Likewise. I was always the odd one without a TV. I could never join in discussions about Going Live or Neighbours or whatever. As soon as I left home I spent most of my time watching the TV. My parents never let me eat junk food either, when I went to university I existed on a diet of McDonalds.

Moderation, moderation, moderation

OhDearNigel Mon 22-Apr-13 00:07:24

And OP, it won't bother her at the moment. She's only 5. When she begins to be of the age where the most important thing in your life is to stand out as little as humanly possible it is likely to bother her a whole lot more

iclaudius Mon 22-Apr-13 00:08:24

kids are all watching different stuff these days - i dont buy that 'left out the chat' argument. everyone has 50 different channels

i'm yet to meet a teenparent who wins the 'moderation' argument. they are few and far between

princessnumber2 Mon 22-Apr-13 00:09:09

I'd be quite interested to know if people with school-aged children with early bedtimes really watch 3 hours of tv a day? We don't get in from school till 4 and my eldest is usually asleep around 7. Is it in the morning? My eldest is up at 7 and we all just seem to run around the house till everyone's ready. If she was up at 5 or 6 I have a feeling she'd watch more DVDs... grin

I was a bit strict about TV when she was tiny. I've relaxed a lot as she's got older but she's not that interested in it. I think 5 films in a weekend does sound like a lot - and I was brought up on a solid diet of processed food in front of the telly. I did no activities at all (apart from playing out in the street). In fact, did they even have activities in the 70s and 80s?

Also I have abandoned baking with dd1 as she can't be arsed to do any of it and after she has said 'can I lick the bowl yet?' for the 50th time, I just end up snapping 'OH JUST GO AND WATCH GRANDPA IN MY POCKET!'

cory Mon 22-Apr-13 00:13:20

I wasn't berated by my peers much and I certainly had a lovely happy childhood, but I have often felt as an adult how much I missed out because I was so completely kept away from popular culture and (as I grew older) from any real knowledge of current events and confined to knowledge that my parents considered worthwhile. I didn't mind being different from other people, but I did mind feeling uneducated.

pigletmania Mon 22-Apr-13 01:15:04

Amy you sound quite sef righteous tbh. It's none if your business and no I could not cope without it especially in the school hold as when you cannot keep your Chidren entertained for every miniute of the day whist trying to keep the house tdy and cook the food. My dd as asd and sometimes a favourite tv programme can calm her down and prevent a full scale meltdown.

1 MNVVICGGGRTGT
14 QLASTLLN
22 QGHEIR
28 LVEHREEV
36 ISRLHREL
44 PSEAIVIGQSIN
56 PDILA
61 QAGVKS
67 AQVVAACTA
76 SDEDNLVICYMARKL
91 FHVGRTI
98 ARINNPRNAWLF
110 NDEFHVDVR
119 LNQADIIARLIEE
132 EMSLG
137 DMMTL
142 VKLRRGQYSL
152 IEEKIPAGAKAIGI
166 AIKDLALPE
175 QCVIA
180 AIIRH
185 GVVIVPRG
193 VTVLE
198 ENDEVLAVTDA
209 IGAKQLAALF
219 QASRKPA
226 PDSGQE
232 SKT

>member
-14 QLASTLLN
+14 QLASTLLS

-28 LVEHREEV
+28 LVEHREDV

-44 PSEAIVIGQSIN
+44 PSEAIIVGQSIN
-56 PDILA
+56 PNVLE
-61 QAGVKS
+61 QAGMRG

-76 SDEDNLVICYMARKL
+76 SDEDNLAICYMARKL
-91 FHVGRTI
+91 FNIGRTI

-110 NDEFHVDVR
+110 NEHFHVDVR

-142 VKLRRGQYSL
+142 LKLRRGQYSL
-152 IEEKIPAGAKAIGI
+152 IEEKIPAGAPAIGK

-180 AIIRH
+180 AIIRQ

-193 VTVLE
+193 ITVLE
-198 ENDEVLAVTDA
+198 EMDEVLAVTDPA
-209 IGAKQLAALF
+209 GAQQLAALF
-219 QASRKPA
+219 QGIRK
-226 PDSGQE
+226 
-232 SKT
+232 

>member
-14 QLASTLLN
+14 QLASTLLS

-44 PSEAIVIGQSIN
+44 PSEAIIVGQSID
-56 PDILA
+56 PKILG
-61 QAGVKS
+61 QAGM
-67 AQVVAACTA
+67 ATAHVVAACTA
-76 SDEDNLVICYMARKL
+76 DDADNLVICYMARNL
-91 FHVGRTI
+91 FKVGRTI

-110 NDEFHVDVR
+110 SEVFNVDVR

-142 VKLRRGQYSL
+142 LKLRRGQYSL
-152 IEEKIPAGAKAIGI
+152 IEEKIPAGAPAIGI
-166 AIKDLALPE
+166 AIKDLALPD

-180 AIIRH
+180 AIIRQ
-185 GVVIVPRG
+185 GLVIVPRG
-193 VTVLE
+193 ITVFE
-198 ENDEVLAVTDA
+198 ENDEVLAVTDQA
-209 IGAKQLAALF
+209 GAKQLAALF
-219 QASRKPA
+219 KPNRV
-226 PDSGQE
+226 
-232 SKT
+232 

pigletmania Mon 22-Apr-13 01:15:49

Meant during te school holidays

Bunbaker Mon 22-Apr-13 06:51:48

"And, I don't understand why the children are watching films while at holiday club, during school breaks, or at school during school time."

DD's old primary school used to put a film on when the weather was too wet for the children to go outside. The main hall was used for eating in and there was nowhere else for the children to go.

Tee2072 Mon 22-Apr-13 07:28:44

Expat the part where the OP should get her beak out of how I raise my children or the part where I did my not so stealth and total lie post?


Yonilovesboni Mon 22-Apr-13 07:41:51

Peppa pig is on all day everyday in this house. OP you are smug and jugdy ok. Pdfo grin

What I don't understand is exactly when it was decided that every minute of a child's life has to be filled with doing something

OP just out of curiousity, is every minute of your life spent doing something? Do you never flop down on the sofa and watch tv or mumsnet?

It's not about children being unable to entertain themselves. Sometimes you don't want to do anything.

And-exactly what tee said grin

It's lovely for you if you want your 5 year old to be doing after school activities every night. Some parents think that's too much.

I don't think people need to post exactly what they do every day in order to justify what amazing parents with such busy schedules and worthy activities we have.

Well, I don't. Because it wouldn't be very interesting tbh.
I don't plan out every minute of the day.

ExRatty Mon 22-Apr-13 09:17:24

mine get in from school at about 2.30.
For about an hour they do whatever they want. That can be anything from playing reading writing drawing or watching television. It depends what they want to do to be honest
Then we do some school work and play some games
Then tea and about 30 mins of television or play depends what they want
to do and then baths stories etc and bed

that could be 11/2 hours of tv a day. i'm fine with that

Margetts Mon 22-Apr-13 09:34:15

I try and limit what my children watch on television, but there are some really fab programmes. Some of the animal one like Barneys Latin America and Deadly 60 are really good.
I record some programmes as they are never on when we can watch them, but they love then along with things like Shaun the Sheep.
When I'm tired I relax watching television as so do my children and I think there is nothing wrong wit it asking as it isn't all day everyday

CoffeeChocolateWine Mon 22-Apr-13 10:01:59

I don't know where to start with this...